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Pandemic trends drive changes in foodservice equipment needs

As the “mass feeding” model recedes due to cultural and COVID-related forces, the types of equipment operators look to are seeing a shift.

The COVID era changed many things in the onsite dining universe, some temporarily and some pretty much for good. Among its impacts has been the acceleration of pre-existing trends toward decentralization, remote ordering, delivery, automated points of service, take-away and customization. Most of these require some form of rethink in terms of equipment needs, space allocation and production strategy.

In effect, the pandemic simply moved up the timetable for the waning of onsite dining’s mass feeding era as even traditional bulk feeding environments like K-12 school cafeterias move toward a more disseminated approach to meal service. Meanwhile, in the business and industry and higher education markets, trepidation about the dangers of too many bodies in one space combined with customer preferences for convenience and expanded access have reduced the role of the traditional “lunch rush” (and dinner rush in colleges) as central to the dining program, perhaps permanently.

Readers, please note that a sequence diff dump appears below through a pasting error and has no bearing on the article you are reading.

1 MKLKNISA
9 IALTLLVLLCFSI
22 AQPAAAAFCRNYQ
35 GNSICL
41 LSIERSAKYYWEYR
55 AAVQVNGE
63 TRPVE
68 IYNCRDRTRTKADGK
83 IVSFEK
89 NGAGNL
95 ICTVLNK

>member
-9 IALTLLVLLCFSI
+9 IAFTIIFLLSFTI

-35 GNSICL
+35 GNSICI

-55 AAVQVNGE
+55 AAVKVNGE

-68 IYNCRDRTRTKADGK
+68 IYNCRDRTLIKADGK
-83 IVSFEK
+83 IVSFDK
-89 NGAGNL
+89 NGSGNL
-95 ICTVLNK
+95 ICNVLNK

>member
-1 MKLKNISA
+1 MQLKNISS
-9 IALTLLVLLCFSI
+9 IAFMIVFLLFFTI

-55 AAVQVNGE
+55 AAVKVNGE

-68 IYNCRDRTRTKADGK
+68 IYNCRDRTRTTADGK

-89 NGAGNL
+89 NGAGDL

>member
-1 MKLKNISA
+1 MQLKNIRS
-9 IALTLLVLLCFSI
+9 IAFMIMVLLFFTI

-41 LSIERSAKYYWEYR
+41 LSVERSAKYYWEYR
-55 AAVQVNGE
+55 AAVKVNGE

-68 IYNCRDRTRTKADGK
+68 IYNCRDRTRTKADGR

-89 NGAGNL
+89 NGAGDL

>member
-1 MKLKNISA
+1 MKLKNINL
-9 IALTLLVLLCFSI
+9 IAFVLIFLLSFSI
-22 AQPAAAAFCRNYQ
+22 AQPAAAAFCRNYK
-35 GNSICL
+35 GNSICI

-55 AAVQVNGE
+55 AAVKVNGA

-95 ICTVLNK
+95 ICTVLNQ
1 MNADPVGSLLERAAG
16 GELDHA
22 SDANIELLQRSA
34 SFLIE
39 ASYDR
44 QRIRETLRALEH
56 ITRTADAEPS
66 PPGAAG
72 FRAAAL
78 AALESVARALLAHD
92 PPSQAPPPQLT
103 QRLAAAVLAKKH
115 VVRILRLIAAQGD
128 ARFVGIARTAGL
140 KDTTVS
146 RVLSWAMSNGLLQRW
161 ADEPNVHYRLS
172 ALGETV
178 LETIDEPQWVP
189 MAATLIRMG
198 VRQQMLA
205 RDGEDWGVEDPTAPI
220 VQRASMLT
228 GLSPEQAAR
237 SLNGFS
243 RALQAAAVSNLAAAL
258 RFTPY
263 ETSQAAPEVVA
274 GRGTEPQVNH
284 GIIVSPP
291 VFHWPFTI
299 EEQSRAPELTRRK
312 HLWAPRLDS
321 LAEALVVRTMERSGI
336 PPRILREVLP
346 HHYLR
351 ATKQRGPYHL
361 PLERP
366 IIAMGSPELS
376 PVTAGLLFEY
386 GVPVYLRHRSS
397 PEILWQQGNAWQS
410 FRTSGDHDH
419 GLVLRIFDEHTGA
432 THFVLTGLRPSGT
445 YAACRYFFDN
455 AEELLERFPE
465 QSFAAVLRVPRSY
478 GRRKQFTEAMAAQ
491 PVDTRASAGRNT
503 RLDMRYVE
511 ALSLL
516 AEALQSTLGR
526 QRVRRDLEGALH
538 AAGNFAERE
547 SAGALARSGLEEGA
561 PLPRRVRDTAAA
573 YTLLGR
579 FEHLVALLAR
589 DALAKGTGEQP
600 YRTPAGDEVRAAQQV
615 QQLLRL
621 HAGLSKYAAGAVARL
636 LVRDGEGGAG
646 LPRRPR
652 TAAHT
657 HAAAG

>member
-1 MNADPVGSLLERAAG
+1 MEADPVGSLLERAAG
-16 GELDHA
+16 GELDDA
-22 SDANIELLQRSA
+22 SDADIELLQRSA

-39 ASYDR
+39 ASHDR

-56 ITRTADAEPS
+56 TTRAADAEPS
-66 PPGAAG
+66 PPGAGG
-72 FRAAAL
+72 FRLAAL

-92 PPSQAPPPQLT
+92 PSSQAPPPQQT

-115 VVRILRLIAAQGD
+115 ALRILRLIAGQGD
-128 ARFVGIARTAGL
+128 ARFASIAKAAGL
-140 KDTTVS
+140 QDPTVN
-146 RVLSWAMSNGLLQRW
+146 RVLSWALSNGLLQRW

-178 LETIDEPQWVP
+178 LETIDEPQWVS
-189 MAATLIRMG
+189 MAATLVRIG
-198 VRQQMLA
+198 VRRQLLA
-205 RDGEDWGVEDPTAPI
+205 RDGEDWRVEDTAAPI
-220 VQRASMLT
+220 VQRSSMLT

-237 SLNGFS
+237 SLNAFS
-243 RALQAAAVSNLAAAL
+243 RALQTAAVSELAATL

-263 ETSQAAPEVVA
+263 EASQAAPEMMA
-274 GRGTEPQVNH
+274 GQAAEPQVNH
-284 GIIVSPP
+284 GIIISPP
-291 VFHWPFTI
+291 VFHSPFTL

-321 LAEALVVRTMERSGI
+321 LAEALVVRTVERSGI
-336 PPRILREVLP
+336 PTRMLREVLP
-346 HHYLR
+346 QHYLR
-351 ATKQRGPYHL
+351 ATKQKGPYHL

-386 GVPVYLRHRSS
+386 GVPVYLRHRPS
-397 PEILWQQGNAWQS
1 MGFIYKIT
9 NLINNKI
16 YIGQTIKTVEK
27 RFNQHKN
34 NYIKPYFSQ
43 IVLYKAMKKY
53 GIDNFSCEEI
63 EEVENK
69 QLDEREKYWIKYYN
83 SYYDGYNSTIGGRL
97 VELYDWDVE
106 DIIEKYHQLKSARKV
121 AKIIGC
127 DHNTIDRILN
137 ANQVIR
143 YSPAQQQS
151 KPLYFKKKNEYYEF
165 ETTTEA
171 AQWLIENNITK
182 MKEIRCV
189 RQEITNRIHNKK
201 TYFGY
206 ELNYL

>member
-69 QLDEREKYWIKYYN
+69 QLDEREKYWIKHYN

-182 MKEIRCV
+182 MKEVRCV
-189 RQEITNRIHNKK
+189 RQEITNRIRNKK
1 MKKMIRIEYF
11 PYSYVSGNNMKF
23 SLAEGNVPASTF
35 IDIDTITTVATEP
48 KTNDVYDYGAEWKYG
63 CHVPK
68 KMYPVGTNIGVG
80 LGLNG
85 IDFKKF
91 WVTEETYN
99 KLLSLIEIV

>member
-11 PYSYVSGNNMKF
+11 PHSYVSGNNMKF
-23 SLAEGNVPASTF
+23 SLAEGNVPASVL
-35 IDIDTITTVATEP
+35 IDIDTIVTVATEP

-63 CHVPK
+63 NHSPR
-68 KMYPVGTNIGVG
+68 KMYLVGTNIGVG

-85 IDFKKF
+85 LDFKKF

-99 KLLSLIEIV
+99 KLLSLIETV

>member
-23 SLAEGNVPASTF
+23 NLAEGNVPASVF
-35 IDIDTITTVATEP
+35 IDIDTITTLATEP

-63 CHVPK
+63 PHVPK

All this has impacted demand patterns for equipment and infrastructure. Here are some developments driving the trend…

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